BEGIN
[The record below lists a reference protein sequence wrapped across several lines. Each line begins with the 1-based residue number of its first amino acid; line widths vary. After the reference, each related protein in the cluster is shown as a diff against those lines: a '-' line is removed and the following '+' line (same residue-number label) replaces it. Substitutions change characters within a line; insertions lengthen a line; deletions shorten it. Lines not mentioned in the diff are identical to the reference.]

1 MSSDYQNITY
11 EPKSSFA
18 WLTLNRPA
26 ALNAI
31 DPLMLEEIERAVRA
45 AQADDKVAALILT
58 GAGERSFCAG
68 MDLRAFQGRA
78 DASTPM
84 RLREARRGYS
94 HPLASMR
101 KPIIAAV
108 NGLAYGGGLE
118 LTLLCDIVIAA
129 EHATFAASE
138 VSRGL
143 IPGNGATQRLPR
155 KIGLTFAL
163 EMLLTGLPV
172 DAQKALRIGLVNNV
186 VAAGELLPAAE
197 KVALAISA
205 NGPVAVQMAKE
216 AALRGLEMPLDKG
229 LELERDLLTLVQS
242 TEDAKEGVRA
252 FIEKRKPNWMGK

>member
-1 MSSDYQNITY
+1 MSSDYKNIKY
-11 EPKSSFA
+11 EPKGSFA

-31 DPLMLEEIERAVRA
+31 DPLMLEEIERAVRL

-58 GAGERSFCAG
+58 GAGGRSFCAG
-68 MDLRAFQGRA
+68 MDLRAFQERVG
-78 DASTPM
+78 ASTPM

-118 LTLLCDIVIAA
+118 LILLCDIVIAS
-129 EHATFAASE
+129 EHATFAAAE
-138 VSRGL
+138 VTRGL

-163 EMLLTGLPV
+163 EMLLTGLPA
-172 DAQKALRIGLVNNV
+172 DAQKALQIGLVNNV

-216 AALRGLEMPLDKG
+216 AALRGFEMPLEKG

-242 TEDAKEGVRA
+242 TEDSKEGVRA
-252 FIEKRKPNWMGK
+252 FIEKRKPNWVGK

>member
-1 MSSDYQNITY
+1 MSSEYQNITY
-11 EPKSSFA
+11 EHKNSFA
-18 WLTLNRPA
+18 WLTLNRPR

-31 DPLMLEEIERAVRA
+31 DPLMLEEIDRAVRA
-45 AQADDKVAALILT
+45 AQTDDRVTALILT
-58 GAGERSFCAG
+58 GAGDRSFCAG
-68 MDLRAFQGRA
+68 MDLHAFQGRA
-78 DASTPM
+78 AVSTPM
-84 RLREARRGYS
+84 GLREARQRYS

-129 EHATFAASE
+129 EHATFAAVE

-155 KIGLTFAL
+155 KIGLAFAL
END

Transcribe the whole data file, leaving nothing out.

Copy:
[The record below lists a reference protein sequence wrapped across several lines. Each line begins with the 1-based residue number of its first amino acid; line widths vary. After the reference, each related protein in the cluster is shown as a diff against those lines: a '-' line is removed and the following '+' line (same residue-number label) replaces it. Substitutions change characters within a line; insertions lengthen a line; deletions shorten it. Lines not mentioned in the diff are identical to the reference.]

1 MSSDYQNITY
11 EPKSSFA
18 WLTLNRPA
26 ALNAI
31 DPLMLEEIERAVRA
45 AQADDKVAALILT
58 GAGERSFCAG
68 MDLRAFQGRA
78 DASTPM
84 RLREARRGYS
94 HPLASMR
101 KPIIAAV
108 NGLAYGGGLE
118 LTLLCDIVIAA
129 EHATFAASE
138 VSRGL
143 IPGNGATQRLPR
155 KIGLTFAL
163 EMLLTGLPV
172 DAQKALRIGLVNNV
186 VAAGELLPAAE
197 KVALAISA
205 NGPVAVQMAKE
216 AALRGLEMPLDKG
229 LELERDLLTLVQS
242 TEDAKEGVRA
252 FIEKRKPNWMGK

>member
-1 MSSDYQNITY
+1 MSSDYKNIKY
-11 EPKSSFA
+11 EPKGSFA

-31 DPLMLEEIERAVRA
+31 DPLMLEEIERAVRL

-58 GAGERSFCAG
+58 GAGGRSFCAG
-68 MDLRAFQGRA
+68 MDLRAFQERVG
-78 DASTPM
+78 ASTPM

-118 LTLLCDIVIAA
+118 LILLCDIVIAS
-129 EHATFAASE
+129 EHATFAAAE
-138 VSRGL
+138 VTRGL

-163 EMLLTGLPV
+163 EMLLTGLPA
-172 DAQKALRIGLVNNV
+172 DAQKALQIGLVNNV

-216 AALRGLEMPLDKG
+216 AALRGFEMPLEKG

-242 TEDAKEGVRA
+242 TEDSKEGVRA
-252 FIEKRKPNWMGK
+252 FIEKRKPNWVGK

>member
-1 MSSDYQNITY
+1 MSSEYQNITY
-11 EPKSSFA
+11 EHKNSFA
-18 WLTLNRPA
+18 WLTLNRPR

-31 DPLMLEEIERAVRA
+31 DPLMLEEIDRAVRA
-45 AQADDKVAALILT
+45 AQTDDRVTALILT
-58 GAGERSFCAG
+58 GAGDRSFCAG
-68 MDLRAFQGRA
+68 MDLHAFQGRA
-78 DASTPM
+78 AVSTPM
-84 RLREARRGYS
+84 GLREARQRYS

-129 EHATFAASE
+129 EHATFAAVE

-155 KIGLTFAL
+155 KIGLAFAL